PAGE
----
A new article in the Japan Times about bamboo shoots, a quintessential springtime vegetable.
A very simple creamy soup, made with a quintessentially Japanese spring vegetable, bamboo shoot or takenoko.
I’ve left it until rather late in the season, but here is a recipe for a a very straightforward strawberry jam.
I will get back to my Kyoto Postcards, but I wanted to talk a little about cherry blossoms first, before April ends.
I have written about the ohanami, or cherry blossom viewing, culture in Japan previously. As I wrote back then, one of the things I miss about not living in Japan is the cherry blossoms in the spring. For this trip back home, I wanted to be sure not to miss the cherry blossoms.
It seems that quite a few people have been trying out the kasutera/castella recipe recently, and running into problems. Castella is not an easy cake. So, since it's Easter, I thought I'd haul this out of the archives attic. These little 'rich tea cakes' are much easier to make, and while they have an entirely different texture they are really quite delicious. I hope you'll give them a try! The fondant is not too hard if you can get a hold of the glycerin, but alternatively you could use store bought Easter themed cake decorations. Originally published in March 2005, as part of the late lamented Is My Blog Burning food blog event.
From the archives, originally posted March 2, 2007. These delicately colored sushi are a great way to use usuyaki tamago. I know I’ve been re-posting things from the archives a lot lately, but I hope you’ll forgive me - I’m moving tomorrow! In any case, I hope you’ll give these delicate sushi a try, especially if you have daughters or granddaughters.
The 3rd of March is Momo no sekku or Peach Day in Japan. Peach blossoms usually start blooming around this time, signifying the coming of spring. It’s also the day for hina matsuri, the Doll Festival or Girls’ Festival. Households with daughters display hina ningyou-, traditional dolls that represent a princess’s wedding procession. This is because the ultimate happiness expected for a girl was for her to make a fruitful and comfortable marriage. Nowadays girls may be expected to do other things besides become happy wives, but on this day at least traditions still hold strong.
In Japan there is a long standing stereotype that girls and women like very sweet things, while manly men like less sweet and bitter things. So, for Hina Matsuri the guests are served sweet things like amazake (a very thick non-alcoholic hot drink made from the lees of sake, rather like eggnog in color and cloying sweetness), hishimochi (tri-colored mochi cake) and okoshi (colored sweetened puffed rice). Although there were three girls in our house, none of us liked amazake at all. However, my mother often made some kind of sushi for Hina Matsuri, which we really loved.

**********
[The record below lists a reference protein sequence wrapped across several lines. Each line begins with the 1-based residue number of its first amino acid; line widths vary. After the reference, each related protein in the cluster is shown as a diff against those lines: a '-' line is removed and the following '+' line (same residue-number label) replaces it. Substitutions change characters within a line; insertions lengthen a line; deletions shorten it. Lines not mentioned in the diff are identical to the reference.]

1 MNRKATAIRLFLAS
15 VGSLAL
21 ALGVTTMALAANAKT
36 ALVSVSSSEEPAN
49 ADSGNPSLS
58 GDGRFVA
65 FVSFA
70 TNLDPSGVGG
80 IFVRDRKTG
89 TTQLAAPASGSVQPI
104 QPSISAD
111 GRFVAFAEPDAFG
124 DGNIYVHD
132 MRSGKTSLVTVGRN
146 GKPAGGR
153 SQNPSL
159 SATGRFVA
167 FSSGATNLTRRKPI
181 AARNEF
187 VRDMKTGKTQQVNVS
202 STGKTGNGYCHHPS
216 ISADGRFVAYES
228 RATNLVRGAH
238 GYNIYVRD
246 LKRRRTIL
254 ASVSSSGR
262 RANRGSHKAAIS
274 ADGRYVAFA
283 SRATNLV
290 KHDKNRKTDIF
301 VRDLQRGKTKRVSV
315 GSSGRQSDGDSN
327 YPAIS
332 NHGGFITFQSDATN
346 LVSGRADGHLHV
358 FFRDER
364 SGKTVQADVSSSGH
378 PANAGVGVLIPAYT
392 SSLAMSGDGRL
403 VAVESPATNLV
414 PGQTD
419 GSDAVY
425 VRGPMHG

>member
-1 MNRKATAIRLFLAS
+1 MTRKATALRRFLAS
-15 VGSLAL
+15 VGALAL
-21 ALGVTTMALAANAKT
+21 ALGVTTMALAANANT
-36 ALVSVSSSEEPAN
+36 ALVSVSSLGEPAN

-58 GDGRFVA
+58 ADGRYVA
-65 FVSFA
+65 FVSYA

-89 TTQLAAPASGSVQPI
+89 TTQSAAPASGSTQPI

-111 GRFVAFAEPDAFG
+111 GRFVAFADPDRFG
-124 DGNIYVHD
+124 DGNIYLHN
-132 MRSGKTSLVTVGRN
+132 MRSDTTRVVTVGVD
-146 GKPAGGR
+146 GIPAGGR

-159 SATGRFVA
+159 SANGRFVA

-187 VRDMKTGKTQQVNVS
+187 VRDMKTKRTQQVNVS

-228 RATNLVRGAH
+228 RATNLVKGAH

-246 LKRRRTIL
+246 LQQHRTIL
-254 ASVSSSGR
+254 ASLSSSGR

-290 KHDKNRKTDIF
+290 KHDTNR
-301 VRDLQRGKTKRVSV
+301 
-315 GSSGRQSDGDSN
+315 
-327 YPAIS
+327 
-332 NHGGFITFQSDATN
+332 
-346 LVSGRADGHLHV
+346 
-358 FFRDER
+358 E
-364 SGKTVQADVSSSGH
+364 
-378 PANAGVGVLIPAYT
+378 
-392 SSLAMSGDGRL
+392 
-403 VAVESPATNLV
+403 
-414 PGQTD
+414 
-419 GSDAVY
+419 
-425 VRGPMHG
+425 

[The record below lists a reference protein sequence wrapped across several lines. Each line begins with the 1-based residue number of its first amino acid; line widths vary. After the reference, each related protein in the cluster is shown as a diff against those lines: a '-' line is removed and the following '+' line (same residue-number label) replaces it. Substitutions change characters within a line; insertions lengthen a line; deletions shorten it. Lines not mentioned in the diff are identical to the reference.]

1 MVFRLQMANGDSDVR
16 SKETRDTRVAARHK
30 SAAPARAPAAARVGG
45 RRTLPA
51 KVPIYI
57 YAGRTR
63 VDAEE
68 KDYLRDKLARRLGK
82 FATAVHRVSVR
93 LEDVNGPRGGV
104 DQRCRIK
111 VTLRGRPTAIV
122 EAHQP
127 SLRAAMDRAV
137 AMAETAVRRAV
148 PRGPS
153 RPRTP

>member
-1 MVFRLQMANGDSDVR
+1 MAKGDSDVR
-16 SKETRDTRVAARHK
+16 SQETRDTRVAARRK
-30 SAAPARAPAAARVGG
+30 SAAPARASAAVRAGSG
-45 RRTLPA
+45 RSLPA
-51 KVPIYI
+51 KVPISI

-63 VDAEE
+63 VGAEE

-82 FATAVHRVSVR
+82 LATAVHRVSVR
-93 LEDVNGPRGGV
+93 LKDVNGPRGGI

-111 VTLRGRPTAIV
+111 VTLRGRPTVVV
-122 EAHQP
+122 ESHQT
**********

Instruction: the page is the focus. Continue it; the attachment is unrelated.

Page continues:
Here are two kinds of very pretty, girlie sushi in feminine pink, yellow and white with a touch of green. These colors fit the theme of Hina Matsuri perfectly: the traditional hishimochi is colored white, pink (or light red) and green.
There are two Japanese vegetables that I can’t get fresh here that I miss very much. One is burdock root or gobo; the other is bamboo shoot or takenoko (竹の子 or 筍）. Bamboo shoots are very much a spring-only vegetable, much like asparagus, so around this time of year I always get a craving for the crunch and subtle flavor.
It may surprise you to read this, but I do not actually miss living in Japan that much generally, except for my family and the food. My home territory there is the greater Tokyo area, and while Tokyo is a great metropolis, it’s also unbearably congested and you are living on top of other people all the time. To borrow a term used for another place in the world, generally speaking it’s a nice place to visit, but I’m not sure (given a choice) that I’d want to live there. But there are certain times of the year when I do wish I were there, and right now is one of them. It’s cherry blossom time.